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Dish of the Day: Could new brews win over craft beer drinkers?

Will Coldwell

beer Dish of the Day: Could new brews win over craft beer drinkers? Cask ale brewers don’t come much bigger than Marston’s. In fact the brewery, which also owns thousands of pubs across the country, is the biggest cask ale brewer in the world. So, when a brewery like Marston’s announces, as it did last week, that it’s going to launch its first keg lager in over 30 years, you can be certain times are changing in the beer world. The aptly named ‘Revisionist Craft Lager’ says it all really. Marston’s are hoping to get a piece of the action in the flourishing craft beer scene.

They’re certainly not the first major brewery to make such a move. In what is becoming a growing trend, Fuller’s have also announced the launch of a new lager, ‘Frontier’ and are keen to emphasize the ‘craft’ element of it. Head Brewer Rob Topham describes the “natural hands-on approach to brewing” that went into the development of the beer. “The lager’s taste and credibility will appeal to premium lager drinkers who are interested in more flavoursome beer with the characteristics of lager,” he explains.

Brewing giants Molson Coors have gone one step further. They’re so big that they set up an Emerging Markets & Craft Beer Unit. As a result they are launching an entire “Craft Collection” which brings brewers from Franciscan Well, Sharp’s, William Worthington’s and The Blue Moon Brewing Company together under one banner to produce beers for the more discerning drinker.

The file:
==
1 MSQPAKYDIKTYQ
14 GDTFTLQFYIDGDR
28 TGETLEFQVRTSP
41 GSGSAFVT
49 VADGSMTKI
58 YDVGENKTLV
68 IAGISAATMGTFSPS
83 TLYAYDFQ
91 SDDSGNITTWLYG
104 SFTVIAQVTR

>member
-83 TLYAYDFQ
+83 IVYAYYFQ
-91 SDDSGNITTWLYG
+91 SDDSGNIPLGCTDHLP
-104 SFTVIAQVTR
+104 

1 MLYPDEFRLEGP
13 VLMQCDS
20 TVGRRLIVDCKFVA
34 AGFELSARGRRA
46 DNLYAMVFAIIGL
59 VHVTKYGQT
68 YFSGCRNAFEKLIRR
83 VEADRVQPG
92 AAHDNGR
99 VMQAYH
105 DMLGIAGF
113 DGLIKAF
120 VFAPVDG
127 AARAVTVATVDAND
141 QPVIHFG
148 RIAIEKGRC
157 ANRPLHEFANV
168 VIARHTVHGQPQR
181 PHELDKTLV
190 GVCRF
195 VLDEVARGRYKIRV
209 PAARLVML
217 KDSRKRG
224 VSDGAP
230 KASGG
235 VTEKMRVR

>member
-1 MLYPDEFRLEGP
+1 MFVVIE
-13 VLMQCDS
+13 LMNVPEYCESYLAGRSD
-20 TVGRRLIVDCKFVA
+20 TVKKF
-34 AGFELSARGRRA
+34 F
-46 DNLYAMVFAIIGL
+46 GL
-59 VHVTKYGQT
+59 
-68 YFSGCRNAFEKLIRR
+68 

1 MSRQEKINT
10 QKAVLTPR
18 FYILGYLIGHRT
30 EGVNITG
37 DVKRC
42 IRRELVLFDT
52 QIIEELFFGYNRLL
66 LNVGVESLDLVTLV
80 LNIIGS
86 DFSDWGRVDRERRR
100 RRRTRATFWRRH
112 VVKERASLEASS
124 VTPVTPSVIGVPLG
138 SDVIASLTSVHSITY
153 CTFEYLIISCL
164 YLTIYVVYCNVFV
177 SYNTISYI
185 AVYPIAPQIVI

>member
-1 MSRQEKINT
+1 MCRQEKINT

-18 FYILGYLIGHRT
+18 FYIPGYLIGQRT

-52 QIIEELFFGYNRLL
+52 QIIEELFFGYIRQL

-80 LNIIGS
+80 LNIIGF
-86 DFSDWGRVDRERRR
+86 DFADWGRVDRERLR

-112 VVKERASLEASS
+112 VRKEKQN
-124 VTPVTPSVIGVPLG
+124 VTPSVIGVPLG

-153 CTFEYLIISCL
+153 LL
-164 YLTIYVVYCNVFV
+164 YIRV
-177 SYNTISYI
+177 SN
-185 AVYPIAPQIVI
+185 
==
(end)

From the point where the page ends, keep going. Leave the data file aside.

But could these new brews win over craft drinkers? It’s difficult to tell whether drinkers will lap it up. Many craft beer drinkers enjoy the mystery of their drinks; part of the fun is learning about a beer you previously knew nothing about. If the major brewers overdo the distribution of their craft beers they could easily blow it.

Suddenly the loose definition of craft beer (which really is what makes it so fun) becomes a tricky point of contention. Is the definition of craft more dependent on quantity or quality? Can major brewers ever really make a ‘craft beer’? And will the rapidly expanding craft brewers, such as Brooklyn or Meantime, eventually outgrow the definition themselves?

But while the big players in the global beer trade clearly have dollar signs in their eyes as they eye up the craft scene, the true brewers will always be the one that aren’t in it for the money. While craft brewers should be flattered by the response of the big guns, the most exciting things that are happening with beer aren’t coming from the top, they’re coming from the bottom, as more and more, small but unique breweries pop up across the country. Who needs thousands of barrels anyway when you could just drink one, truly delicious, beer?

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  • FlashFellow

    Marstons – lovely beer !

  • Maori

    Larger and larger-ish beer can be fantastic.

    I current favourite of mine is “Caesar Augustus” by Williams Brothers Brewery, Alloa, Scotland. It’s a lager IPA hybrid and tastes sublime.

  • Rog

    Beware of these big companies and their “craft” beers.

    Here in Oz Woolworths have started selling beer under the Sail and Anchor label.

    The Sail and Anchor was at the forefront of the brewing revolution here.
    Their beers are now bland, bland, bland. Just the sort you’d expect from a big company frightened to offend anybody.

  • jinglebunny

    Make mine as large as you like!

  • Wycombe Dad

    I recently discovered the joys of craft beer visiting Marlow’s Rebellion Brewery – previously most a lager drinker I was immediately hooked, not just the flavour and quality of the product, but the passion and energy that went into the brewing and sales. I’ve learnt a lot more about the history of beer now and it seems like we are entering into a golden age of brewing once again – if the government’s taxes don’t crush the life out of the micro breweries.


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